Gum Disease Fact Sheet

Did you know that gum disease affects nearly half of all adults in America?

Gum disease begins simply as gingivitis, but can quickly spread and become worse, leading to tooth loss and permanent damage. The best way to be able to prevent gum disease from causing harm to your smile is to understand it – how it develops, how it spreads, and what its symptoms are. Discover more about this all too common dental problem and what you can do about it.

Understanding Gum Disease – How it Develops

To best fight gum disease, it helps to know how it starts in the first place. When you consume foods that are high in sugar, that sugar sticks to the teeth and attracts bacteria that feed on it. These bacteria accumulate into a substance called plaque and after feeding on sugar, they leave behind acids. If these acids seep into the gumline, they’re likely to cause infection and lead to gum disease.  

Can Gum Disease Interfere with My Other Dental Treatments?

Since gum disease leads to infection throughout your mouth if not treated early, it can definitely interfere with other treatments. For example, a patient who is wanting to get dental implants will have to heal their gum disease before they can proceed with the treatment. This precautionary measure is done so the patient gets the most value out of their treatment, and the maximum odds of success are guaranteed.

Three Stages of Gum Disease

One of the most important things to know about gum disease is that it progresses through three very different stages. The symptoms of each stage differ significantly, and can range from mildly irritated gums to teeth that are loose and falling out. Exploring the three stages of gum disease will emphasize why it’s vital to treat the problem when it’s first noticed.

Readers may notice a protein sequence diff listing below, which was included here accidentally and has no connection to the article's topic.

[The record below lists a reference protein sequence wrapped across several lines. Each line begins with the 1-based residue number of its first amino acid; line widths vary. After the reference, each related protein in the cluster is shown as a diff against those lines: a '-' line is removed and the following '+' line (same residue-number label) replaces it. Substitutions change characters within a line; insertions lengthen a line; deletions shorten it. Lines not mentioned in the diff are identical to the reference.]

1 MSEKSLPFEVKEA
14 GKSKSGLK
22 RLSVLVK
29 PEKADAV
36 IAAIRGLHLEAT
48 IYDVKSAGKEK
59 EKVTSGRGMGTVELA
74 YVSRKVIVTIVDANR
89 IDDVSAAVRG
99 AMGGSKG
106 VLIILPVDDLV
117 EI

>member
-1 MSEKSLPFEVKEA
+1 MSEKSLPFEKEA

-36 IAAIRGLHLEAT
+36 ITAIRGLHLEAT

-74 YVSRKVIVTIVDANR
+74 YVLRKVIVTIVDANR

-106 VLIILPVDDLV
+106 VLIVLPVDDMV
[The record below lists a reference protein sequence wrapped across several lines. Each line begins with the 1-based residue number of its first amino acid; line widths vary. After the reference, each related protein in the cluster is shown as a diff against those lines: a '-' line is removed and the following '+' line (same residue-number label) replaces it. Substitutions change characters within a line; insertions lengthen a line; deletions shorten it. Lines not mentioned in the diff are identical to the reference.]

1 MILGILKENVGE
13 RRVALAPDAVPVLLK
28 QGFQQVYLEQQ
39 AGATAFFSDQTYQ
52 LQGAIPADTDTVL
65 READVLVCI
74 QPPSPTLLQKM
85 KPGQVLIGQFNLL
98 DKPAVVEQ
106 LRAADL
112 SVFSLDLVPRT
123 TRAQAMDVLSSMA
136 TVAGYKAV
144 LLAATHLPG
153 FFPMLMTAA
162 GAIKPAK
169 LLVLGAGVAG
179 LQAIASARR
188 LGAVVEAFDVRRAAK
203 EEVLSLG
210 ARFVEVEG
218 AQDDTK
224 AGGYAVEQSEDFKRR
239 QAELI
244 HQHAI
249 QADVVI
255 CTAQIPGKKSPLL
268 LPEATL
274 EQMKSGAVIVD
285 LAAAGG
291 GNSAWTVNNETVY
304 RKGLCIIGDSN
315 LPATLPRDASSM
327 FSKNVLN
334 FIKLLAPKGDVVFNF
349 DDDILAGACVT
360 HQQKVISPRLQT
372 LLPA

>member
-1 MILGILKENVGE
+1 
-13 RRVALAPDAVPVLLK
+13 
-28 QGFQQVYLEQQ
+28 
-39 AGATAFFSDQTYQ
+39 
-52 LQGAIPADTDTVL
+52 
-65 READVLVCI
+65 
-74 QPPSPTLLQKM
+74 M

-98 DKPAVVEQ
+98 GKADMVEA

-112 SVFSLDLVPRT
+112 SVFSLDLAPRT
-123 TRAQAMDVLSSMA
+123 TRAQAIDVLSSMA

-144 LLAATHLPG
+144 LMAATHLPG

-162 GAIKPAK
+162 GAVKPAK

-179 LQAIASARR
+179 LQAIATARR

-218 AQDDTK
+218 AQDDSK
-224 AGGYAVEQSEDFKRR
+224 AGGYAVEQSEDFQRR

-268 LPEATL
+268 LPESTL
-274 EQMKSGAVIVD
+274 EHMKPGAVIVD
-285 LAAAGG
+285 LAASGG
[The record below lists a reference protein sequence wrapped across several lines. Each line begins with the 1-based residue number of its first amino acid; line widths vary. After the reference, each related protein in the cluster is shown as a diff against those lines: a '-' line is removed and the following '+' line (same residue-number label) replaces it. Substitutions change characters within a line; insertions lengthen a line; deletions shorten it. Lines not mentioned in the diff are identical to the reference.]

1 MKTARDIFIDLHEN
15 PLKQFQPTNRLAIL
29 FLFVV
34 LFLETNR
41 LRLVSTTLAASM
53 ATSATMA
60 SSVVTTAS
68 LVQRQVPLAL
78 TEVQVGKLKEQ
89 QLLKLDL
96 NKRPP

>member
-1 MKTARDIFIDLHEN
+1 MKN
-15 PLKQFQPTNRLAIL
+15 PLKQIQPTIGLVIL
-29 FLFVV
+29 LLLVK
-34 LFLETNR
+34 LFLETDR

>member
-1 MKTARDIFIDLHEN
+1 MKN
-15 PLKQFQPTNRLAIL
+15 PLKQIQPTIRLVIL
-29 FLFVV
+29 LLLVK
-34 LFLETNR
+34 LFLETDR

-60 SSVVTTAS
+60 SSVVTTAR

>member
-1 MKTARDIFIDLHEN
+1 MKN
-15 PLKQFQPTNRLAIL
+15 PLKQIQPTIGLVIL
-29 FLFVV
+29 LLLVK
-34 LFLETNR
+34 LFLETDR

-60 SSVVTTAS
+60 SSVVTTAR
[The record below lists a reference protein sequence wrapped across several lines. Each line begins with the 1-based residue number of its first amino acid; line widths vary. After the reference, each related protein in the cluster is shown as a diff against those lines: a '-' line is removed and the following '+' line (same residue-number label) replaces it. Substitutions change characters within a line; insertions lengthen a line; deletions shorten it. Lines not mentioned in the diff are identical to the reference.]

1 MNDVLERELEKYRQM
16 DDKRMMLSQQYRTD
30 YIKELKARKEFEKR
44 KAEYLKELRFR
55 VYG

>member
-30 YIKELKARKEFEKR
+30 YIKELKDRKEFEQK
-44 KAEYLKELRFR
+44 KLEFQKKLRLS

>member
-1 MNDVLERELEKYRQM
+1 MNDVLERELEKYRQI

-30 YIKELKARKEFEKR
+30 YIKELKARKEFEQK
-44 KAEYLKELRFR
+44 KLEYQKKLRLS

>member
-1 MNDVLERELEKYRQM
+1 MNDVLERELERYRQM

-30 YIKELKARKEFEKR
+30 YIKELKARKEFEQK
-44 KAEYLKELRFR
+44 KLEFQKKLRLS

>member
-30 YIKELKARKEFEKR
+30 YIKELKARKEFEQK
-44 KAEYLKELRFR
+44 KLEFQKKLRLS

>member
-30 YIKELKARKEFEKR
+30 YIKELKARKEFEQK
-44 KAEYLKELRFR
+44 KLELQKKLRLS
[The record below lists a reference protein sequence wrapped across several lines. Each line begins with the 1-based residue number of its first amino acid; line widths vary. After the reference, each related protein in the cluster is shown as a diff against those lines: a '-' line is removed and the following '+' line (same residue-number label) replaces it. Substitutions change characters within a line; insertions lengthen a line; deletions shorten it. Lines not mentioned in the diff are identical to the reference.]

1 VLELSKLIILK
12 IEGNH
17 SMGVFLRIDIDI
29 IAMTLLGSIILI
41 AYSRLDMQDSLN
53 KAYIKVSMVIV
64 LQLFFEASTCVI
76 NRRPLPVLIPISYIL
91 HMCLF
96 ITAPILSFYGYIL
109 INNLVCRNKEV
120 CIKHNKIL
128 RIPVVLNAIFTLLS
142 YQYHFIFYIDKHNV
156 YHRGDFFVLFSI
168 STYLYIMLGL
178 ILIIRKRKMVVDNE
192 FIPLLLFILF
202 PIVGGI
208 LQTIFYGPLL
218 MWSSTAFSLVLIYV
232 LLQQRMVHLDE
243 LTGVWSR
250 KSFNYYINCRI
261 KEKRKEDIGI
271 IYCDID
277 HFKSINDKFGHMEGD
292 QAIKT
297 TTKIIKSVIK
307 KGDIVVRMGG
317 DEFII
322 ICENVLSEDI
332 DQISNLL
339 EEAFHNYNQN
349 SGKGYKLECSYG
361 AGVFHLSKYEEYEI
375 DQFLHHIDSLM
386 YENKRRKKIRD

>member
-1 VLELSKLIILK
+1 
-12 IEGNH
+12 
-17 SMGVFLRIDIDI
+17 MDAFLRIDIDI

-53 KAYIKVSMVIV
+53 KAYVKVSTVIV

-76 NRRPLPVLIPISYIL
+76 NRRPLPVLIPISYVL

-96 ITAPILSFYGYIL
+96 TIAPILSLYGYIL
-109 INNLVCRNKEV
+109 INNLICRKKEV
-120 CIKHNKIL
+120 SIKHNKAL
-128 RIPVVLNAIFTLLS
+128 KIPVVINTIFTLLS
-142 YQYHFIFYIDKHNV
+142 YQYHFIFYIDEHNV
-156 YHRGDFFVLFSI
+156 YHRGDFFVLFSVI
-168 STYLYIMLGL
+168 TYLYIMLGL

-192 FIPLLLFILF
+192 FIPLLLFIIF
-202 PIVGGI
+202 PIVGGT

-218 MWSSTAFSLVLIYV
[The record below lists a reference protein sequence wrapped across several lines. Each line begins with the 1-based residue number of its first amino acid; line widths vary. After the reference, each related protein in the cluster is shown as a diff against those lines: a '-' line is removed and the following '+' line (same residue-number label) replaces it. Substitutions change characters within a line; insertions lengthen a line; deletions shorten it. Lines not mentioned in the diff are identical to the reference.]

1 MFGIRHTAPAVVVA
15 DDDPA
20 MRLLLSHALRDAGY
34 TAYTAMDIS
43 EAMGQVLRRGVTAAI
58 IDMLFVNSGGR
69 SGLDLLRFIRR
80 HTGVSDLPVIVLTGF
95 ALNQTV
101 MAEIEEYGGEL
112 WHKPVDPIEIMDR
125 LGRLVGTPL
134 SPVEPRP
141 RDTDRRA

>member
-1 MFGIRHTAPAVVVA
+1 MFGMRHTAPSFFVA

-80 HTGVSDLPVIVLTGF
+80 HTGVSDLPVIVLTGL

The initial stage of gum disease is gingivitis, a condition characterized by red, swollen gums that are sensitive to the touch. Since there’s very little to no pain in most cases, it can be difficult to self-diagnose gingivitis, but your dentist will catch early signs of it at your biannual appointment. When you start to see infected pockets developing in the gums, that’s a sign your gum disease is in the process of progressing to the next stage.


When gingivitis goes untreated, it can quickly become periodontitis. The main difference with periodontitis is that the infected pus pockets in the mouth have spread and become a lot more prevalent. While you won’t lose teeth at this stage, you may suffer permanent damage to the tissues that are holding your teeth in place.

Advanced Periodontitis

The final stage of gum disease is known as advanced periodontitis. At this stage, the tissue holding the teeth into place have been damaged, resulting in loose teeth that may fall out. Damage is so severe at this stage that surgery will likely be required to restore the patient’s mouth to a healthy condition.

Symptoms of Gum Disease

Since there isn’t always pain associated with gum disease, it’s important to watch for symptoms and seek help when you first notice them. Alternatively, making it to your biannual dental appointments is often sufficient for catching gum disease in its developing stages.

  • Gums that are red and inflamed
  • Swollen and bleeding gums
  • Noticeably bad breath
  • Infected pus pockets in the gums
  • Gums that are receding and pulling away from the teeth

Count on Dr. Anissi to Provide Treatments for Your Gum Disease

Gum disease is a problem that many people have heard about, but few properly understand. Once you know how the problem develops, actions such as minimizing the sugar in your diet and maintaining consistent oral care habits can help you prevent it. If you believe you have gum disease or are due for your next biannual appointment, Dr. Anissi can provide the treatments you need to make a complete recovery. Contact us today!

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